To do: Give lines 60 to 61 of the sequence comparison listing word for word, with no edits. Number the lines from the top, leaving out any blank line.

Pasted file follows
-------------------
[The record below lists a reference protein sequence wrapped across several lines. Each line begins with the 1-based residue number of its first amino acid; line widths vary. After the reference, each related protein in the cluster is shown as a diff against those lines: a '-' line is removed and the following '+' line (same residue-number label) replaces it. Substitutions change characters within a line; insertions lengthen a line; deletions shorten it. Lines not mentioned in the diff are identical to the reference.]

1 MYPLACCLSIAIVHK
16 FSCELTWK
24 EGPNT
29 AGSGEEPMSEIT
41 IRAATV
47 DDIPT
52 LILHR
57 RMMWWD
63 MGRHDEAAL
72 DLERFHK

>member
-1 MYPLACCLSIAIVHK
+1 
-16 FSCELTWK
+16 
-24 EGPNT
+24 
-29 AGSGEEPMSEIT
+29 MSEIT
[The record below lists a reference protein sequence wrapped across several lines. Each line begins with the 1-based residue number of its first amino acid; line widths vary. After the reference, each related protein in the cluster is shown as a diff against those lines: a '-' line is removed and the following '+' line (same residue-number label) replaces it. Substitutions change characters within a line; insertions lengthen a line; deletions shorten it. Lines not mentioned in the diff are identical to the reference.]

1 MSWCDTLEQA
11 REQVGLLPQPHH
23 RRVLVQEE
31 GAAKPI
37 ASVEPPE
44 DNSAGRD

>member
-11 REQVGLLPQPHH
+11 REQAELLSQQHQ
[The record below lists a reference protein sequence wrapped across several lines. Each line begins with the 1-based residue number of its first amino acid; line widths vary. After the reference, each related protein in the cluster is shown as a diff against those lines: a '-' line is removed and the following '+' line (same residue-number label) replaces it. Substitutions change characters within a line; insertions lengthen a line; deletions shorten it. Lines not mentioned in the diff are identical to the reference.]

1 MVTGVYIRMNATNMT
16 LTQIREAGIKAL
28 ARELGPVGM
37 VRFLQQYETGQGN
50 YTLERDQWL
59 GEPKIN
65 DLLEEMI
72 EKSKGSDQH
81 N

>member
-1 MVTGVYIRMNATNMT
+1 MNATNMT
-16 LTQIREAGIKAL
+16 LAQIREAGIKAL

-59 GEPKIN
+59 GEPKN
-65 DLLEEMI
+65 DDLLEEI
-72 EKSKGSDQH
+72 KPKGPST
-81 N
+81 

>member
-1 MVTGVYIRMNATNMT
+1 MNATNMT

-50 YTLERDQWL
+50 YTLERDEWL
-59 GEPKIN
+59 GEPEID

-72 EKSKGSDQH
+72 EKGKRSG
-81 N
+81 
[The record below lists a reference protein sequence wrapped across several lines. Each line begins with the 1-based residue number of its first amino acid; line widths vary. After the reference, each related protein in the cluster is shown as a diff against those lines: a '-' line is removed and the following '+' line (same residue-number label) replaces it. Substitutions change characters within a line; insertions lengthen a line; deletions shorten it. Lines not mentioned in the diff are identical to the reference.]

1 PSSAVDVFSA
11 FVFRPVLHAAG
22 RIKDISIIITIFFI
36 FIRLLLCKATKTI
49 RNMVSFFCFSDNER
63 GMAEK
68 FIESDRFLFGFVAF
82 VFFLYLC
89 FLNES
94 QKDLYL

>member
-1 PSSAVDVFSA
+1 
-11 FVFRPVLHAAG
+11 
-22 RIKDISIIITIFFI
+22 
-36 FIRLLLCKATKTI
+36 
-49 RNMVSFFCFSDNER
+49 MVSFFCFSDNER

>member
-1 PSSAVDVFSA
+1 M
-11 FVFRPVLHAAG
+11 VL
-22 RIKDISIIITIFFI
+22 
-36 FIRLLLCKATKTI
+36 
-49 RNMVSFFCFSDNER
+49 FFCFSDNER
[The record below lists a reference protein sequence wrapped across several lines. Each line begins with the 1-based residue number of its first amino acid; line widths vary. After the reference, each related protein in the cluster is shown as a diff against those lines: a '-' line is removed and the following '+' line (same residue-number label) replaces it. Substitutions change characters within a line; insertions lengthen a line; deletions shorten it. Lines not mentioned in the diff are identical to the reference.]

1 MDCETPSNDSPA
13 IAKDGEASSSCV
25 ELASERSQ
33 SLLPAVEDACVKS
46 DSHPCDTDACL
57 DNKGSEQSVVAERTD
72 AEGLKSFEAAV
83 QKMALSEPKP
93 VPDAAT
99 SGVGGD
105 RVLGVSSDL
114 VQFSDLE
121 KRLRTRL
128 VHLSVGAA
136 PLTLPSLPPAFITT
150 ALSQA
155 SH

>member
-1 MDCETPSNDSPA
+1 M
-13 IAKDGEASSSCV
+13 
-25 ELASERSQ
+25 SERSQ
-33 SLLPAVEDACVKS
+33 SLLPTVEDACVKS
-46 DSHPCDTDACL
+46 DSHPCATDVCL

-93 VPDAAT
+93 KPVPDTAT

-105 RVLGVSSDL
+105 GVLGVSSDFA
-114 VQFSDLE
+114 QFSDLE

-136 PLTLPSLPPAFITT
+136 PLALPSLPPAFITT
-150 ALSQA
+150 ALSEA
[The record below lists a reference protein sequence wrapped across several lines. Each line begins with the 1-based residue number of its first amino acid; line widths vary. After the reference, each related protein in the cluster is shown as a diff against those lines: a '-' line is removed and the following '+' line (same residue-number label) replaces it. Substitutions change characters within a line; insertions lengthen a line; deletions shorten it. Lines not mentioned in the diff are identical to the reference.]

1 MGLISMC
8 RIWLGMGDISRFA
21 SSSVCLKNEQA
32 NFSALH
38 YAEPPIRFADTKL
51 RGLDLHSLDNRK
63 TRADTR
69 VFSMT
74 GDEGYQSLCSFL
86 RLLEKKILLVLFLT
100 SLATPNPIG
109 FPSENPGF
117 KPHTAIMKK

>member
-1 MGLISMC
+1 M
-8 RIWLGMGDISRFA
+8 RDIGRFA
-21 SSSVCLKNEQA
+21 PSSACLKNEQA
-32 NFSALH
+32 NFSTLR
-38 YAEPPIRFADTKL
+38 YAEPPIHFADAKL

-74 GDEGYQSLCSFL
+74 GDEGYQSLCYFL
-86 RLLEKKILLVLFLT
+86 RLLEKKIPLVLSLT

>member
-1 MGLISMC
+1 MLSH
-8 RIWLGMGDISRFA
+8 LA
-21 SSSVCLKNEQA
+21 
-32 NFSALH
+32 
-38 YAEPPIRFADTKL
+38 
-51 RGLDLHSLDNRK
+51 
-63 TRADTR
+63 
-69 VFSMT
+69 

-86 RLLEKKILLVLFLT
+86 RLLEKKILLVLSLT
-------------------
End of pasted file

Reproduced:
+59 GEPEID

-72 EKSKGSDQH